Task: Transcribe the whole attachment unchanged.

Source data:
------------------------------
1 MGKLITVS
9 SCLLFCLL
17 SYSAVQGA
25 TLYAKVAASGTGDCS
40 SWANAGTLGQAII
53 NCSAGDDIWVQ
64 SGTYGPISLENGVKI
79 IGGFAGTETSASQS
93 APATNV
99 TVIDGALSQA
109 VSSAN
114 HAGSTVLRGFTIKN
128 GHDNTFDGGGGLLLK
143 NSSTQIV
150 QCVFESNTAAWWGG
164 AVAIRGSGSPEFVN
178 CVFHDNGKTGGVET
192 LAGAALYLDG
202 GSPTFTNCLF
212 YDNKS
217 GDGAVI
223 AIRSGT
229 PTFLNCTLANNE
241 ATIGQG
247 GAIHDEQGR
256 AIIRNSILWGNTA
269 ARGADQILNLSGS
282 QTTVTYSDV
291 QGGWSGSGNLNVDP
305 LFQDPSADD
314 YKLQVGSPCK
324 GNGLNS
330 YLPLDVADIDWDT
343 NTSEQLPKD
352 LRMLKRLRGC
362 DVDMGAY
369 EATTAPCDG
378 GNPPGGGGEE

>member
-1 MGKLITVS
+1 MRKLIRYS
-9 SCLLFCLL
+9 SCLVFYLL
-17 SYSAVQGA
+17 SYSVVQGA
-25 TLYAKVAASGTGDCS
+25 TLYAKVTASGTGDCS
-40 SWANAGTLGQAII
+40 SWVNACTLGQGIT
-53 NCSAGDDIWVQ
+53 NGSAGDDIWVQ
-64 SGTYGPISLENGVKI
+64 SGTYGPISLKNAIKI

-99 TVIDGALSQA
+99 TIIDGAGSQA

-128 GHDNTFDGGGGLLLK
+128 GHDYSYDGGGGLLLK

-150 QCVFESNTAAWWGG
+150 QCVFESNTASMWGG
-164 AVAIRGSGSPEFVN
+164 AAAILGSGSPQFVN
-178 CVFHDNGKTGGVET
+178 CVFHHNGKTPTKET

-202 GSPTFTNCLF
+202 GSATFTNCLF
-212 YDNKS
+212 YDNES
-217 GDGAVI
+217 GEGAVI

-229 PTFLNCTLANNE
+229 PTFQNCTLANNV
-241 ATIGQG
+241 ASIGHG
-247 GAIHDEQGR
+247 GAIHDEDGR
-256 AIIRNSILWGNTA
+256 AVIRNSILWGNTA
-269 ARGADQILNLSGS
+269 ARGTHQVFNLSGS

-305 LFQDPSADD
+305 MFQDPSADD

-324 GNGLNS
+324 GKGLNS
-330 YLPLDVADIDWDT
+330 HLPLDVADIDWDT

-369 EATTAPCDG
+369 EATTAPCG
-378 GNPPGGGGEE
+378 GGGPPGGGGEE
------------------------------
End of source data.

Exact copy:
1 MGKLITVS
9 SCLLFCLL
17 SYSAVQGA
25 TLYAKVAASGTGDCS
40 SWANAGTLGQAII
53 NCSAGDDIWVQ
64 SGTYGPISLENGVKI
79 IGGFAGTETSASQS
93 APATNV
99 TVIDGALSQA
109 VSSAN
114 HAGSTVLRGFTIKN
128 GHDNTFDGGGGLLLK
143 NSSTQIV
150 QCVFESNTAAWWGG
164 AVAIRGSGSPEFVN
178 CVFHDNGKTGGVET
192 LAGAALYLDG
202 GSPTFTNCLF
212 YDNKS
217 GDGAVI
223 AIRSGT
229 PTFLNCTLANNE
241 ATIGQG
247 GAIHDEQGR
256 AIIRNSILWGNTA
269 ARGADQILNLSGS
282 QTTVTYSDV
291 QGGWSGSGNLNVDP
305 LFQDPSADD
314 YKLQVGSPCK
324 GNGLNS
330 YLPLDVADIDWDT
343 NTSEQLPKD
352 LRMLKRLRGC
362 DVDMGAY
369 EATTAPCDG
378 GNPPGGGGEE

>member
-1 MGKLITVS
+1 MRKLIRYS
-9 SCLLFCLL
+9 SCLVFYLL
-17 SYSAVQGA
+17 SYSVVQGA
-25 TLYAKVAASGTGDCS
+25 TLYAKVTASGTGDCS
-40 SWANAGTLGQAII
+40 SWVNACTLGQGIT
-53 NCSAGDDIWVQ
+53 NGSAGDDIWVQ
-64 SGTYGPISLENGVKI
+64 SGTYGPISLKNAIKI

-99 TVIDGALSQA
+99 TIIDGAGSQA

-128 GHDNTFDGGGGLLLK
+128 GHDYSYDGGGGLLLK

-150 QCVFESNTAAWWGG
+150 QCVFESNTASMWGG
-164 AVAIRGSGSPEFVN
+164 AAAILGSGSPQFVN
-178 CVFHDNGKTGGVET
+178 CVFHHNGKTPTKET

-202 GSPTFTNCLF
+202 GSATFTNCLF
-212 YDNKS
+212 YDNES
-217 GDGAVI
+217 GEGAVI

-229 PTFLNCTLANNE
+229 PTFQNCTLANNV
-241 ATIGQG
+241 ASIGHG
-247 GAIHDEQGR
+247 GAIHDEDGR
-256 AIIRNSILWGNTA
+256 AVIRNSILWGNTA
-269 ARGADQILNLSGS
+269 ARGTHQVFNLSGS

-305 LFQDPSADD
+305 MFQDPSADD

-324 GNGLNS
+324 GKGLNS
-330 YLPLDVADIDWDT
+330 HLPLDVADIDWDT

-369 EATTAPCDG
+369 EATTAPCG
-378 GNPPGGGGEE
+378 GGGPPGGGGEE